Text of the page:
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What to do in Montmartre? Follow the Footsteps of the 19th Century Impressionists

A trip to Paris is incomplete without a visit to the bohemian district of Montmartre.

It was and still is a magnet for artists, writers, painters, musicians, sculptors and intellectuals from all over France and around the world.

Montmartre is also the neighborhood of one of the finest impressionist museums in Paris, the Marmottan Monet.

Below is my list of things to do in Montmartre in the footsteps of the Impressionism and post-impressionism painters:

The French Impressionists

Claude Monet, Pablo Picasso, Mary Cassatt, Camille Pissarro, Raoul Dufy and Vincent van Gogh are just a few of many painters and artists who resided in Montmartre at some point in their lives.

Edgar Degas, lived in Montmartre for most of his adult life and when he died, was buried in the Montmartre cemetery.

The rustic and historical streets of Montmartre

Montmartre Travel / Photo by Jeff Frenette on Unsplash

Perched on a hill in the northern section of Paris center, Montmartre was once a rural village dotted with vineyards and windmills. It was considered too remote from the city center and was an inexpensive part of Paris. Mainly the working class and poor artists lived there. But not anymore!!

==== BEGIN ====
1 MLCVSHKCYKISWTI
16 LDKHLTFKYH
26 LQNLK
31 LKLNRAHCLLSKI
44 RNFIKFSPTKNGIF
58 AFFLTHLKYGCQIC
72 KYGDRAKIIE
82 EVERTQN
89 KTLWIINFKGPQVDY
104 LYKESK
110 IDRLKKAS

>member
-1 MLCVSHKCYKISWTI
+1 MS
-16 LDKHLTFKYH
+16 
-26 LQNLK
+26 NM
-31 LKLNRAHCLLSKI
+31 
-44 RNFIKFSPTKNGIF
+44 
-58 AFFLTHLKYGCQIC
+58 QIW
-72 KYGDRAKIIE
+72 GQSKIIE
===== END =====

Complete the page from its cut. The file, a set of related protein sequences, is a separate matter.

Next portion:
Put on your comfortable walking shoes and follow the list below of some fabulous gems in Montmartre, including Marmottan Monet Museum…..

Vincent Van Gogh landscape of Montmartre
Vincent Van Gogh Picture of Montmartre[Public domain]

Moulin Rouge & the Post-Impressionist Toulouse Lautrec

Montmartre is divided into two completely different areas. The first area, near Place Pigalle, is recognizable by its numerous neonlights of sex-shops and cabarets, including the renowned Moulin Rouge, attracting hundreds of tourists each year. Press here for more information about the Moulin Rouge.

The Moulin Rouge, Montmartre
The Moulin Rouge at night

The Moulin Rouge was founded and built in 1889 and ever since is coined the modern birthplace of the cancan, a seductive dance that later turned into a form of entertainment. 

The French impressionist painter, Henri deToulouse-Lautrec was a regular at the Moulin Rouge. The women, the shows and the atmosphere of the cabaret are the subject matter of many of his famous paintings.

Historical footage of Paris & the Moulin Rouge in the 1900s
Moulin Rouge nightlife - Toulouse Lautrec poster
Moulin Rouge nightlife – Toulouse Lautrec [Public domain]

Tertre Square & Basilica of the Sacre-Coeur

The second area of Montmartre is Place du Tertre at the top of the hill, which you  reach after walking up nearly 200 steps or taking the funicular.

This is a beautiful section of Montmartre . It is a wonderful place to have dinner and to stroll through its pretty streets. Around here you can observe the artists while they work and sell their art. 

The  Tertre square in Montmartre
The artists in Montmartre in Tertre square